Landowners installed additional BMPs from 2008 to 2010 that have enhanced the initial improvements. BMPs included adopting nutrient management plans for 417 acres, grazing management plans for approximately 3,576 acres, forage harvest management on 249 acres, and weed management plans for 2,593 acres. Conservation crop rotations have been implemented on 516 acres, 324 acres have adopted residue and tillage management, and 12,550 feet of terraces were installed to reduce erosion. 

Results

The Oklahoma Conservation Commission's Rotating Basin Monitoring Program, a statewide nonpoint source ambient monitoring program, documented improved water quality in Bull Creek due to landowners implementing BMPs. The installed cropland, grazing land, and nutrient management BMPs work to decrease erosion and reduce bacteria loading. BMPs designed to improve pasture and rangeland result in denser vegetation and fewer bare spots, which equates to less potential runoff of soil, nutrients, and bacteria from animal wastes into waterbodies. In the 2010 water quality assessment, monitoring showed that only 6 percent of baseflow turbidity values in Bull Creek exceeded the 50 NTU state standard, prompting Oklahoma to nominate the 17-mile segment for removal from the 2010 section 303(d) list for turbidity (Figure 2). Bull Creek now partially attains its fish and wildlife propagation designated use. In addition, monitoring showed that the geometric mean of E. coli in the 2010 assessment was 123 colonies/100 mL, below the state standard of 126 colonies/100 mL (Figure 3). Hence, Bull Creek has been nominated for removal from the 2010 CWA section 303(d) list for E. coli impairment and is in partial attainment of the primary body contact recreation use.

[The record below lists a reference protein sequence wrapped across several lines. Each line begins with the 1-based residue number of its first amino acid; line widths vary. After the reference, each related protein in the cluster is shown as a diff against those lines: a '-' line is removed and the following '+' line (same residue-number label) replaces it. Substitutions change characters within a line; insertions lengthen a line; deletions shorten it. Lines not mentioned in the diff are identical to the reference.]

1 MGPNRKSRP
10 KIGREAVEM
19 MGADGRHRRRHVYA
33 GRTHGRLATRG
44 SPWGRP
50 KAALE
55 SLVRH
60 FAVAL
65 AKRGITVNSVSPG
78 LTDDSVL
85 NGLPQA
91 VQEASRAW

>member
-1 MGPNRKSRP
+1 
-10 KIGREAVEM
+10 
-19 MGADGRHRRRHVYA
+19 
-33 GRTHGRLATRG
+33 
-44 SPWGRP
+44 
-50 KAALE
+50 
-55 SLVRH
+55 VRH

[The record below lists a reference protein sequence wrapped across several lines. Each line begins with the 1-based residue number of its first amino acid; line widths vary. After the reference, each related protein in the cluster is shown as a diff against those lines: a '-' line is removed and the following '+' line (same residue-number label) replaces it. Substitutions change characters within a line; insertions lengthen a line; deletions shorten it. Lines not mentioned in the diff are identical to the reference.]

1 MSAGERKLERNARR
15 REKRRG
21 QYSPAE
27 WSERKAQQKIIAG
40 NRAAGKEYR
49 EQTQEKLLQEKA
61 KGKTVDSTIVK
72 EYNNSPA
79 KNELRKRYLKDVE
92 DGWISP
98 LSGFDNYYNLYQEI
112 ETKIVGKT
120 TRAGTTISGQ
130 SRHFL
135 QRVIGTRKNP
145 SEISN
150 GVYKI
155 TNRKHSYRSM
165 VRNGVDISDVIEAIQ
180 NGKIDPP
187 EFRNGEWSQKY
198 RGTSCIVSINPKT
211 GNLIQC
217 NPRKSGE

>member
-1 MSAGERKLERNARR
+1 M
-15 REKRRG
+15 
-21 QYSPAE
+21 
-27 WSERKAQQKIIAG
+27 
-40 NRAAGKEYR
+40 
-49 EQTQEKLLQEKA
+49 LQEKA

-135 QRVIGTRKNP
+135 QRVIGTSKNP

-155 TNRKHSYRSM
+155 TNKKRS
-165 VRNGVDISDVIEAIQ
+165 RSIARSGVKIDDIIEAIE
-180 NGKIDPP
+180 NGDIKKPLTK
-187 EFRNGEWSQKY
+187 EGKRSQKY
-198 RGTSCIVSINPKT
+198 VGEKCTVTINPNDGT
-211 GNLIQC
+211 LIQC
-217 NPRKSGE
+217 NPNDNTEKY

Partners and Funding

The improvement in water quality in Bull Creek was documented by the Oklahoma Conservation Commission's statewide nonpoint source ambient monitoring program. The Rotating Basin Monitoring Program, which now includes a probabilistic component, is funded through the U.S. Environmental Protection Agency (EPA) CWA section 319 program at an average annual cost of $1 million. Monitoring costs include personnel, supplies, and lab analysis for 19 parameters from samples collected every five weeks at about 100 sites for a total of 20 episodes per five year cycle. In-stream habitat, fish, and macroinvertebrate samples are also collected. Statewide educational efforts through Blue Thumb are also funded by EPA CWA section 319 at a cost of approximately $600,000 annually. These costs include supplies for monthly monitoring of 100 sites, as well as trainings and other outreach activities. The Oklahoma cost-share program provided $14,085 in state funding for BMPs in this watershed through the Wagoner County, Rogers County, and Mayes County Conservation Districts, and landowners contributed $16,528 through this program. The NRCS spent approximately $277,936 for implementation of BMPs in the area from 2004 through 2010.

This scatter plot shows that turbidity standard exceedances decreased from 29 percent in 2002, to 35 percent in 2004, to 25 percent in 2008, and finally to 6 percent in 2010.

Figure 2. Monitoring data show a consistent decline in turbidity levels.



This bar chart shows that the Bull Creek bacteria geometric mean has dropped from 317 in 2004, to 250 in 2008, and finally to 123 in 2010.

Figure 3. Bacteria concentrations have declined and now meet water quality standards.

Top of page


Jump to main content.